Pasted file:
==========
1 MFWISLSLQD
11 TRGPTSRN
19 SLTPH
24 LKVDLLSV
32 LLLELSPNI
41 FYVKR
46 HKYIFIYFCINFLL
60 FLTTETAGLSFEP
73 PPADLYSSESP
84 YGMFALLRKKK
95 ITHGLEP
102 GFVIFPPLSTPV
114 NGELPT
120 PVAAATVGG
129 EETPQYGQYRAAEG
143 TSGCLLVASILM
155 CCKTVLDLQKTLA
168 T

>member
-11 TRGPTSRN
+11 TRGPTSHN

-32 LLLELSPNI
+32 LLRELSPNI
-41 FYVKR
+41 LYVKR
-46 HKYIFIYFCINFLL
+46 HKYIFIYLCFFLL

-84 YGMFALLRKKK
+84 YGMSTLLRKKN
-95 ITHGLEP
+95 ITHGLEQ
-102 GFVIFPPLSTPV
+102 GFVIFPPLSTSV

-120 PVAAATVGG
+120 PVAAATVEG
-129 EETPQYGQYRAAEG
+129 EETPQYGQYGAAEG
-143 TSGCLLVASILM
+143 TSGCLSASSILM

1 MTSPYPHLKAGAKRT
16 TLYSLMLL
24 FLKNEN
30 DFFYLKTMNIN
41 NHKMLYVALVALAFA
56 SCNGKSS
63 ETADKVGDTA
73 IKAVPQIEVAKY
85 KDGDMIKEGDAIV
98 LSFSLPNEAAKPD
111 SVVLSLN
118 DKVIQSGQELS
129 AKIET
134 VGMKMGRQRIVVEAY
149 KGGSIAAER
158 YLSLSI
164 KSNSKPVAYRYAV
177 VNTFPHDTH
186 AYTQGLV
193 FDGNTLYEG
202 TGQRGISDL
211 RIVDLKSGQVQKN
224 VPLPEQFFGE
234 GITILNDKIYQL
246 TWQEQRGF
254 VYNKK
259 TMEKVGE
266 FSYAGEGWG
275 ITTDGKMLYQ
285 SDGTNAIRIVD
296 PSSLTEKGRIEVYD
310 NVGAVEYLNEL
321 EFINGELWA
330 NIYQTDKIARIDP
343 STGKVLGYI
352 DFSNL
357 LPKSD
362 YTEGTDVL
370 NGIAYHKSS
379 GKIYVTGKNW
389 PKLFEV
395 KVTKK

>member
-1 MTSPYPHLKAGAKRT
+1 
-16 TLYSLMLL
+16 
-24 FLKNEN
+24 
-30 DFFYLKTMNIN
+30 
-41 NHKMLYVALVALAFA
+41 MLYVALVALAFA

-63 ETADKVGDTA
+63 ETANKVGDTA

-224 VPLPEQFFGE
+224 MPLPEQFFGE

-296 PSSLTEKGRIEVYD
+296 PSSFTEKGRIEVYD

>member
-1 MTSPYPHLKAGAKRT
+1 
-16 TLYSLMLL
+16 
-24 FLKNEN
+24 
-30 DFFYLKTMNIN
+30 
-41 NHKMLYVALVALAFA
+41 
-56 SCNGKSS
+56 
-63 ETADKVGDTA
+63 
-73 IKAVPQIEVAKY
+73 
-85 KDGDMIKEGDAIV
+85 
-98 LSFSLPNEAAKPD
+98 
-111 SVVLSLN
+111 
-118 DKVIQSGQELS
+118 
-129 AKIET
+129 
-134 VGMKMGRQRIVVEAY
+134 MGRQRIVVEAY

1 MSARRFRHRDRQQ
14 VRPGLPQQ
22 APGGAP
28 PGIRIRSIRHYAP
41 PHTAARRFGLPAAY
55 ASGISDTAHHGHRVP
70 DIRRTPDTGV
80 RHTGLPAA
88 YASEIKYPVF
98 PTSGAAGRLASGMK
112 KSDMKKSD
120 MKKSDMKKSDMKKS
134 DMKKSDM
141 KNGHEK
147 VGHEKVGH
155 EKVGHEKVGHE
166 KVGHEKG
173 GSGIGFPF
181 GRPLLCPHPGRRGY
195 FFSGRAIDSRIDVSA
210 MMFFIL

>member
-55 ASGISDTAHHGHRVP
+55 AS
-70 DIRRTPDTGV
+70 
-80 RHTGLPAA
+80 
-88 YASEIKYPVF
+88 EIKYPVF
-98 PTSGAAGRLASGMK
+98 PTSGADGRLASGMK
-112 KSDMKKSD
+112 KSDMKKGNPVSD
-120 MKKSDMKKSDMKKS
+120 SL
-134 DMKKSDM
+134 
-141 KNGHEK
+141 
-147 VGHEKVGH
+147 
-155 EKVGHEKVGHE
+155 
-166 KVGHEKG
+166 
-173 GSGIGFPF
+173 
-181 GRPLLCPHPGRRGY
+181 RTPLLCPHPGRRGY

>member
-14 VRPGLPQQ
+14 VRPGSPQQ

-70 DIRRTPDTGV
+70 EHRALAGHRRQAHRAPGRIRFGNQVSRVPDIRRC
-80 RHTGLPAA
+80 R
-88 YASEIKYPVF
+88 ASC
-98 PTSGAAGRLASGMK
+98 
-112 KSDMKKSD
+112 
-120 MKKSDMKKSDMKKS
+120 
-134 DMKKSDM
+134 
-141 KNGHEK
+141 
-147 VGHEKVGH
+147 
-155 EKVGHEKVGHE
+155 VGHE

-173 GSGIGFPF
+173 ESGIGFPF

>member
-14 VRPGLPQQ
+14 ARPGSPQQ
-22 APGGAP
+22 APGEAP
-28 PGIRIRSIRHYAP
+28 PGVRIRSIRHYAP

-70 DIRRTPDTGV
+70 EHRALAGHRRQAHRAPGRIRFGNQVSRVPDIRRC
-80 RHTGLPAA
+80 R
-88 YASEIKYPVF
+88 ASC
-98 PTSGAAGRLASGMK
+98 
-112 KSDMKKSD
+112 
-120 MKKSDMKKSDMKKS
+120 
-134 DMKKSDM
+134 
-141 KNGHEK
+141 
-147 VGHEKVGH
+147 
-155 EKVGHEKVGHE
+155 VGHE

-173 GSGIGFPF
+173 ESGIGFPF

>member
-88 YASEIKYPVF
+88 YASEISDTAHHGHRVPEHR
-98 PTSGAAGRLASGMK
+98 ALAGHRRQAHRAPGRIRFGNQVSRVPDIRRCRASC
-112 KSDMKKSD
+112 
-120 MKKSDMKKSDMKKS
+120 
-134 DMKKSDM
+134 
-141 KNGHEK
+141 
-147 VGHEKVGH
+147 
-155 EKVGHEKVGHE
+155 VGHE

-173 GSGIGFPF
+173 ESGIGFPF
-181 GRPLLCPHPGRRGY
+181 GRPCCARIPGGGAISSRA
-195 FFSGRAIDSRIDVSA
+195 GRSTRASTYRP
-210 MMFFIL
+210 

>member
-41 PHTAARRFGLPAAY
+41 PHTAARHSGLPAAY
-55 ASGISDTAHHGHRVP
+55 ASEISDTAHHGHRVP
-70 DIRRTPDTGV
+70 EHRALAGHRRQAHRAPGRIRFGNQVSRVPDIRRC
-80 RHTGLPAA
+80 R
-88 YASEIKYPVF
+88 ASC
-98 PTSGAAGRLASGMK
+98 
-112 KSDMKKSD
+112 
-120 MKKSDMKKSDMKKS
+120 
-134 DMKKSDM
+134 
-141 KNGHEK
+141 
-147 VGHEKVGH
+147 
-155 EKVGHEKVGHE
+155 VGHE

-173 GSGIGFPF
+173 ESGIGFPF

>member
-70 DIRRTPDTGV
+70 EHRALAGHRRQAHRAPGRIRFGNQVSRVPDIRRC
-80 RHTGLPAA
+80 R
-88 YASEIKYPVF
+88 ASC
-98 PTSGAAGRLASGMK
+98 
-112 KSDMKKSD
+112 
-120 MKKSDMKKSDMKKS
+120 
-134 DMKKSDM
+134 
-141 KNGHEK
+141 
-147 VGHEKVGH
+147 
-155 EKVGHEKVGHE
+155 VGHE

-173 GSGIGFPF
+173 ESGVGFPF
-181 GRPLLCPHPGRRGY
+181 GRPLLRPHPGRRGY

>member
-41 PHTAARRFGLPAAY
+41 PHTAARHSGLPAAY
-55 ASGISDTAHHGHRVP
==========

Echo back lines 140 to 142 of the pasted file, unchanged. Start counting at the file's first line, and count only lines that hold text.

134 DMKKSDM
141 KNGHEK
147 VGHEKVGH